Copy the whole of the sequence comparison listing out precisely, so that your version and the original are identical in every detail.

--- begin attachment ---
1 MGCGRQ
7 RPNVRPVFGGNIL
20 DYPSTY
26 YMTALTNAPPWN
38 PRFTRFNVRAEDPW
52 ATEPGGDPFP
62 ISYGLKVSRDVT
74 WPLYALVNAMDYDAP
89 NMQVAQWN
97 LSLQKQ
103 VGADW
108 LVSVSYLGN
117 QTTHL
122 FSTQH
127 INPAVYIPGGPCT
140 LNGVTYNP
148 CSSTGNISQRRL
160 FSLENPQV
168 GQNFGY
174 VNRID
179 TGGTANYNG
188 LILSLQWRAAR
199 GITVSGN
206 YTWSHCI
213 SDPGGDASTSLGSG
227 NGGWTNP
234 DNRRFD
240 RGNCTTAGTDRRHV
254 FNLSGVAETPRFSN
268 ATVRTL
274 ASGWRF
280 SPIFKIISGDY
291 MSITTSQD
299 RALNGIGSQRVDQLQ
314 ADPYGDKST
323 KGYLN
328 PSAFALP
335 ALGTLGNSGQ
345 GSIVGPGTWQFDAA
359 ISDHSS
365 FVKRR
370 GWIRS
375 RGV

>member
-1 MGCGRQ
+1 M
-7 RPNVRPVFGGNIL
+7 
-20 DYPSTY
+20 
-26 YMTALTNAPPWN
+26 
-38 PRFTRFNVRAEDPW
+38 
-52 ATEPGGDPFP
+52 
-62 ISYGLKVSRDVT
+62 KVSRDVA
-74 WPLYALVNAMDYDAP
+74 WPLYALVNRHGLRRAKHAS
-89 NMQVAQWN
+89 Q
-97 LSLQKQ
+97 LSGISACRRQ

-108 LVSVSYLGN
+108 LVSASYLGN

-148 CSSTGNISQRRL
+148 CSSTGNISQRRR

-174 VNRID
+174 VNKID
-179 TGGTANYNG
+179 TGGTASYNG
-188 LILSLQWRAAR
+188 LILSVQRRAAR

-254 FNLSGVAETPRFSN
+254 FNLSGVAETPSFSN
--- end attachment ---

1 MGCGRQ
7 RPNVRPVFGGNIL
20 DYPSTY
26 YMTALTNAPPWN
38 PRFTRFNVRAEDPW
52 ATEPGGDPFP
62 ISYGLKVSRDVT
74 WPLYALVNAMDYDAP
89 NMQVAQWN
97 LSLQKQ
103 VGADW
108 LVSVSYLGN
117 QTTHL
122 FSTQH
127 INPAVYIPGGPCT
140 LNGVTYNP
148 CSSTGNISQRRL
160 FSLENPQV
168 GQNFGY
174 VNRID
179 TGGTANYNG
188 LILSLQWRAAR
199 GITVSGN
206 YTWSHCI
213 SDPGGDASTSLGSG
227 NGGWTNP
234 DNRRFD
240 RGNCTTAGTDRRHV
254 FNLSGVAETPRFSN
268 ATVRTL
274 ASGWRF
280 SPIFKIISGDY
291 MSITTSQD
299 RALNGIGSQRVDQLQ
314 ADPYGDKST
323 KGYLN
328 PSAFALP
335 ALGTLGNSGQ
345 GSIVGPGTWQFDAA
359 ISDHSS
365 FVKRR
370 GWIRS
375 RGV

>member
-1 MGCGRQ
+1 M
-7 RPNVRPVFGGNIL
+7 
-20 DYPSTY
+20 
-26 YMTALTNAPPWN
+26 
-38 PRFTRFNVRAEDPW
+38 
-52 ATEPGGDPFP
+52 
-62 ISYGLKVSRDVT
+62 KVSRDVA
-74 WPLYALVNAMDYDAP
+74 WPLYALVNRHGLRRAKHAS
-89 NMQVAQWN
+89 Q
-97 LSLQKQ
+97 LSGISACRRQ

-108 LVSVSYLGN
+108 LVSASYLGN

-148 CSSTGNISQRRL
+148 CSSTGNISQRRR

-174 VNRID
+174 VNKID
-179 TGGTANYNG
+179 TGGTASYNG
-188 LILSLQWRAAR
+188 LILSVQRRAAR

-254 FNLSGVAETPRFSN
+254 FNLSGVAETPSFSN